More than half of the school districts in Texas, representing roughly 3.5 million students — or 75 percent of the overall total — have signed on to sue the state over the way it funds public schools.
But fewer than 500 districts haven’t. Many of those districts, already facing budget cuts, say they just don’t have the resources.
As of Monday, 451 out of the 1,024 Texas school districts haven’t joined one of the five lawsuits, according to Ray Freeman, deputy executive director of the Equity Center, a public education advocacy organization that is also bringing one of the lawsuits.
Four of the lawsuits challenge the state on whether it has given enough money to schools. A fifth lawsuit has also been filed, not by school districts but by a group of parents who support charter schools. It questions how the money that the state gives to schools is spent.
Last week, a judge indicated that a trial would probably begin in early October and allowed the first four lawsuits filed by school districts to be consolidated into one, according to the Austin-American Statesman.
Catherine Clark, an associate executive director at the Texas Association of School Boards, which provides legal services to school boards, sees several reasons why some districts won’t be signing on to a lawsuit.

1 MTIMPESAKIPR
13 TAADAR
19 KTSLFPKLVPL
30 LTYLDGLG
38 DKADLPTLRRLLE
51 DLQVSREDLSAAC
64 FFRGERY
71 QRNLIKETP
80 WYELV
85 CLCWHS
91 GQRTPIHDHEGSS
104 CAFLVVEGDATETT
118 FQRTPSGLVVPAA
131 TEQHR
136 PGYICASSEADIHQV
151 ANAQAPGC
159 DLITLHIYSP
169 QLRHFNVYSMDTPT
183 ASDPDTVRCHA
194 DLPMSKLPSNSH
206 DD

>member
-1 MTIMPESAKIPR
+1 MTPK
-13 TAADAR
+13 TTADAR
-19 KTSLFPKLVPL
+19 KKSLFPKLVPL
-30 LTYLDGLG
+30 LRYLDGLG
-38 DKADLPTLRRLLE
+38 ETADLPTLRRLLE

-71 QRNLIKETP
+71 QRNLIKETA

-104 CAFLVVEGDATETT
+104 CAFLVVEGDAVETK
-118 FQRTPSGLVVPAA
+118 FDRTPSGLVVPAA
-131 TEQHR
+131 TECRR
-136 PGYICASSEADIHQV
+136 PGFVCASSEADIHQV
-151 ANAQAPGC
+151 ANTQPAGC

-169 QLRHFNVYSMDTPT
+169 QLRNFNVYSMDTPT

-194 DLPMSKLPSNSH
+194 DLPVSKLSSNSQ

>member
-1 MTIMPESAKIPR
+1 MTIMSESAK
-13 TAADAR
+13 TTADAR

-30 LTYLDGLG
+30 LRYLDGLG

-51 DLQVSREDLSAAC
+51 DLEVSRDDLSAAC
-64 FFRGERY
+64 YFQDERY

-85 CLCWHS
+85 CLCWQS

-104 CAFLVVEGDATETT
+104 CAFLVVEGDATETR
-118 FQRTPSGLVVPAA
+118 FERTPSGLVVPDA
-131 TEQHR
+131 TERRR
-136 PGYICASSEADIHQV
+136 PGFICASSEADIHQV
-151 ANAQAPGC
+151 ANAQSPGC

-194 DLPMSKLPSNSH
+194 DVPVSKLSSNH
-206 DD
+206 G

First, it’s a budgetary consideration, Clark said. With schools facing budget cuts, joining a lawsuit isn’t something they have the resources to do. She said that often in group lawsuits, people decline to be involved because others are carrying the bill for them. Community members may have also come forward and told school boards that they do not want to be involved in the litigation.
Some districts also just may not want to take a chance on one of the suits.
“In any state litigation there is a notion that some people have that the cure is worse than the condition,” Clark said. “They worry that if this gets into the courts and a decision is made for change, the outcome may not even be as good as it is right now. That level of uncertainty may make them hesitate to get involved.”
Victoria Independent School District didn’t join a lawsuit when the idea was brought to its school board because the South Texas district had different priorities after budget cuts were made.
“It’s certainly not that we don’t think there’s a problem with school finance. There definitely is,” said school board president Tami Keeling. “We made a commitment to our primary investment being instructional staff. We’re not spending anything anywhere that’s not related to that or other student expenses.”
Tracy Young, a spokeswoman for the Texas Charter Schools Association, says she doesn’t know of any charter schools that have joined any of the lawsuits – even the fifth that wants the state to lift the cap on the number of charter schools it allows.
For charter schools, too, limited resources have prevented joining lawsuits.
“Expense is a major issue,” said Britni Bradford, a spokeswoman for Uplift Education, a group of public charter schools in the Dallas area.
Although Keeling of Victoria ISD said the way school finance is currently handled is detrimental to districts like hers, the district wouldn’t be taking the risk of getting involved with the litigation.
“Eventually, this is going to get sorted out one way or another,” Keeling said.